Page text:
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Bill to end Measure 110’s drug decriminalization passes Oregon House, heads to Senate

KTVZ file

(Update: Adding more reaction; Rep. Levy votes yes, notes funding for Stabilization Center, BestCare)

By Jamie Parfitt, KGW Staff

PORTLAND, Ore. (KGW/KTVZ) — The Oregon House of Representatives approved a bill Thursday in a 51-7 vote that will effectively end drug decriminalization in the state as established by 2020's voter-approved Measure 110. The bill now moves on to the state Senate, KGW reports.

Since well before the 2024 legislative session began, a bipartisan and bicameral group of lawmakers has been working on legislation meant to address Oregon's drug crisis and inadequate treatment infrastructure, both strained to the brink by the influx of powerful drugs like fentanyl. With that crisis continuing unabated, policymakers decided that Measure 110 as approved by voters was failing to meet the needs of the moment.

The result, after considerable public testimony and debate, was House Bill 4002, which would dismantle the decriminalization of simple drug possession that Measure 110 began and build something new in its place — a system that could look entirely different between Oregon counties.

Though Democrats on the special drug policy committee led the charge on drafting the HB 4002, Republicans and critics of Measure 110 were among the first to crow about its passage and the compromises made along the way.

"We worked closely with law enforcement to force Democrats to come to the table and give our public safety officers the tools they need to hold people accountable," said House Republican Leader Jeff Helfrich, a retired Portland police sergeant, in a statement. "More must be done to root out corruption, fully fund treatment instead of activism, and further strengthen criminal justice accountability, but we’ve gotten this far because Republicans stood firm on recriminalization.”

The Coalition to Fix and Improve Ballot Measure 110, a well-heeled political group that threatened to gather signatures on its own drug policy initiative if lawmakers didn't take action first, said that it would stand down if HB 4002 and its companion legislation are signed into law.

RELATED: Drug decriminalization would go up in smoke under proposed Measure 110 'fix,' but that's not all

"A law that achieves 85% of what we proposed now is well worth the lives and communities that will be saved sooner rather than waiting for the passage and implementation of a ballot measure over a year from now," the group said in a statement.

House Democrats celebrated the bill as a step toward addressing Oregon's drug and addiction crisis, one that supplies law enforcement with tools they've been missing for the last few years.

“We have incredible people doing incredible things in our communities in all parts of our state,” said Rep. Jason Kropf (D-Bend), who co-chaired the committee. “With this bill and connected investments, we’re supporting them and helping to significantly expand their ongoing work, to move us into the next phase of our long-term commitment to establishing a sustainable treatment infrastructure that can efficiently get people from crisis to stability.”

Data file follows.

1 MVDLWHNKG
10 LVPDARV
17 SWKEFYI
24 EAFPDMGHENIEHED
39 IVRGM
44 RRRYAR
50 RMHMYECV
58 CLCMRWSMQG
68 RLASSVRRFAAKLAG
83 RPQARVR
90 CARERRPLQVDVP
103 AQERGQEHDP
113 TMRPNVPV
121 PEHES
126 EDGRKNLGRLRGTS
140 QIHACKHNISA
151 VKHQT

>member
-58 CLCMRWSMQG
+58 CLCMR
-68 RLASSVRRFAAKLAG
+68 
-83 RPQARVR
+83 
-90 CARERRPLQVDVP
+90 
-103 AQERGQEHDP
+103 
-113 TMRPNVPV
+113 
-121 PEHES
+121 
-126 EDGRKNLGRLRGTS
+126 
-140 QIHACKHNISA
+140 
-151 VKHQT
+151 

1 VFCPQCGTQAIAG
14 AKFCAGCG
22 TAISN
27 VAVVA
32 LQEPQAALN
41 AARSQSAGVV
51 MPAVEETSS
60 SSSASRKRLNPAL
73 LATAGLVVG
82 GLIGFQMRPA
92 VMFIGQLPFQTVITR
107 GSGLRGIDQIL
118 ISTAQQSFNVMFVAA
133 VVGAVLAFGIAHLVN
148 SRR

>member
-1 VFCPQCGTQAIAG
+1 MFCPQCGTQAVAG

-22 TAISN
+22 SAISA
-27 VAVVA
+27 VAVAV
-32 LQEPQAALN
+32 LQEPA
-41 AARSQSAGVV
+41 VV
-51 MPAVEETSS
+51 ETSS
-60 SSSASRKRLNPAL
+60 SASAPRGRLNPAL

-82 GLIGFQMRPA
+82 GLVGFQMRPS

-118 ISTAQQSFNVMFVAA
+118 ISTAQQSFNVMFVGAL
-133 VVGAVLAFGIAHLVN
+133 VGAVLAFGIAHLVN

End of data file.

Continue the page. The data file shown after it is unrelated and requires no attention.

But a coalition that has opposed the legislature's proposals to overhaul Measure 110, Oregonians for Safety & Recovery, referred to the bill's passage as a grave error by lawmakers.

"They voted for a bill that will increase racial disparities in Oregon and disparities between counties, allow police and prosecutors to decide who gets treatment and who gets jail, convict thousands more people for personal possession, and overwhelm the court system, while failing to address the state’s addiction crisis," the coalition said in a statement. "HB 4002 was drafted behind closed doors, leaving out the input of Black and brown people most affected by increased police power and without being informed by the input of addiction specialists or current science on addiction."

Recriminalizing drug possession

The bill approved by lawmakers in the Oregon House on Thursday makes simple drug possession a new type of crime, a "drug enforcement misdemeanor." Someone convicted of this crime would initially get probation for a maximum of 18 months instead of serving jail time. If the person then violated their probation, they could be sanctioned with a jail sentence up to 30 days. For a more serious violation, the court could revoke probation and hand the person a six-month jail sentence.

Even after getting sent to jail on the probation violation or revocation, someone convicted of possession could secure early release to attend either inpatient or outpatient drug treatment. Violating the terms of that release would likely result in a return to jail for the remainder of the original six-month jail sentence.

But a significant piece of the bill — one that's entirely optional for county prosecutors and law enforcement agencies to adopt — would see drug possession dealt with outside of the court system. Instead of subjecting someone in possession of drugs to arrest or prosecution, a "deflection program" would see law enforcement refer the person to a behavioral health program, one offering "community-based pathways to treatment, recovery support services, housing, case management or other services."

So far, 23 of Oregon's 36 counties have expressed interest in creating a deflection program.

RELATED: Measure 110 under a microscope as Oregon lawmakers work to remake state drug policies